Facebook founder and chief executive Mark Zuckerberg is facing intensified calls to appear in person at investigations into the social network’s conduct.His company has been accused of failing to properly inform users that their profile information may have been obtained and kept by Cambridge Analytica, a data firm widely-credited with helping Donald Trump win the 2016 US presidential election.
Facebook said on Friday it had blocked Cambridge Analytica from Facebook while it investigated claims the London-based firm did not, as promised, delete data that was allegedly obtained using methods that were in violation of Facebook’s policies.
Both Cambridge Analytica and Facebook deny any wrongdoing.Despite pledging that in 2018 he would “fix” his company, Facebook founder Mark Zuckerberg has managed to avoid engaging with the site’s growing number of critics – instead sending lawyers or policy bosses to various committee hearings.
The 33-year-old’s recent remarks on some of Facebook’s controversies have been communicated in the relatively safe space of a blog post or video message published on his Facebook page.With the building row over how Facebook data may have been used to fuel highly-targeted political propaganda, several influential figures on both side of the Atlantic this weekend said it was time for Mr Zuckerberg to step up to publicly defend – or at least justify – his creation.
Some called for investigations into whether Mr Zuckerberg’s company may have violated laws governing disclosure of a data breach – and also rules on properly obtaining a user’s consent to collect personal information.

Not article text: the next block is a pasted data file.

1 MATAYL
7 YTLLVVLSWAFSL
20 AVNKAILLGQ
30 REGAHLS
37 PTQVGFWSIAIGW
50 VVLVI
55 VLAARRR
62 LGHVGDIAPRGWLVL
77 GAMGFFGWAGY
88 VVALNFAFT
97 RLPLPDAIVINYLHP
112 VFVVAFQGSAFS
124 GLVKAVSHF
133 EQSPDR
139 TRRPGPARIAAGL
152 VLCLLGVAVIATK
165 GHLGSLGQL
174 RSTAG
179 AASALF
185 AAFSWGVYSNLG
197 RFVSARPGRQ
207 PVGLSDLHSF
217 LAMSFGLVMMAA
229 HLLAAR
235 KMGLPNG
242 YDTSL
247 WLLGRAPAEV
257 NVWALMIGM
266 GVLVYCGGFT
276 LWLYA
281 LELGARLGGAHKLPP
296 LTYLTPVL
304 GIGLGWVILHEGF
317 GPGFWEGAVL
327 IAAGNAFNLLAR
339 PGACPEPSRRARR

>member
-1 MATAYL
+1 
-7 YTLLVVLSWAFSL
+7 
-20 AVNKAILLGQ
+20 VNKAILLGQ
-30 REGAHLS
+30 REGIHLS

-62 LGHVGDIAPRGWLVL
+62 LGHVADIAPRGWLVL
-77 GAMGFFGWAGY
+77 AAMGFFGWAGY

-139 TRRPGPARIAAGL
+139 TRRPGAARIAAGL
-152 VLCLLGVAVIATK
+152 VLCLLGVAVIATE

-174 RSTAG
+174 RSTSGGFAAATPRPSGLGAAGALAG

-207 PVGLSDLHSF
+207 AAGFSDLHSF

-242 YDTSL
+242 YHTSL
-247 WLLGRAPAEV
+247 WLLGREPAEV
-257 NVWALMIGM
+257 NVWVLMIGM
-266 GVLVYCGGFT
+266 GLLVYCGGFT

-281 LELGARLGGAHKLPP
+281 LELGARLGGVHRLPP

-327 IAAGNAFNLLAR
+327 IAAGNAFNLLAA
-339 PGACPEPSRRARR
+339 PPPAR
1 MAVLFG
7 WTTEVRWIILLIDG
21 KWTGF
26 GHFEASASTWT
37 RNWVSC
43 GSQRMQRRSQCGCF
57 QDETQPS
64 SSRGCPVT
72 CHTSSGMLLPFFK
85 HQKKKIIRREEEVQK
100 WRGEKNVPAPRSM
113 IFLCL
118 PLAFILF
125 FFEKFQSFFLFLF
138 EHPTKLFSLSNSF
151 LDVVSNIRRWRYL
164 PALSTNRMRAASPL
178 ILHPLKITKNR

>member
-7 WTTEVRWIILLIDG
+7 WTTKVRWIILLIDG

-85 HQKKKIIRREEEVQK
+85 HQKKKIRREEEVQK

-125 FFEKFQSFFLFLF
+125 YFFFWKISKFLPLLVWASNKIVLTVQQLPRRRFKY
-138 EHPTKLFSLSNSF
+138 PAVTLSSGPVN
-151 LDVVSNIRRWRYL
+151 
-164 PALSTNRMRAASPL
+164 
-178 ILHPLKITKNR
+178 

“This is a major breach that must be investigated,” demanded Democratic Senator Amy Klobuchar of Minnesota.That sentiment was backed by Adam Schiff, the highest-ranking Democrat on the House Intelligence Committee, which is already investigating social media manipulation in the run up to the 2016 presidential election.
“I think it would be beneficial to have him come testify before the appropriate oversight committees,” he told the Washington Post.“And not just Mark but the other CEOs of the other major companies that operate in this space.”The man in charge of Britain’s investigation into Russian meddling in the democratic process said he too wanted to press Mr Zuckerberg on the issue.
“I will be writing to Mark Zuckerberg asking that either he or another senior executive from the company appear to give evidence in front of the committee as part our inquiry,” said Damian Collins MP.Mr Collins also said he would be recalling Cambridge Analytica chief executive Alexander Nix to parliament to answer more questions.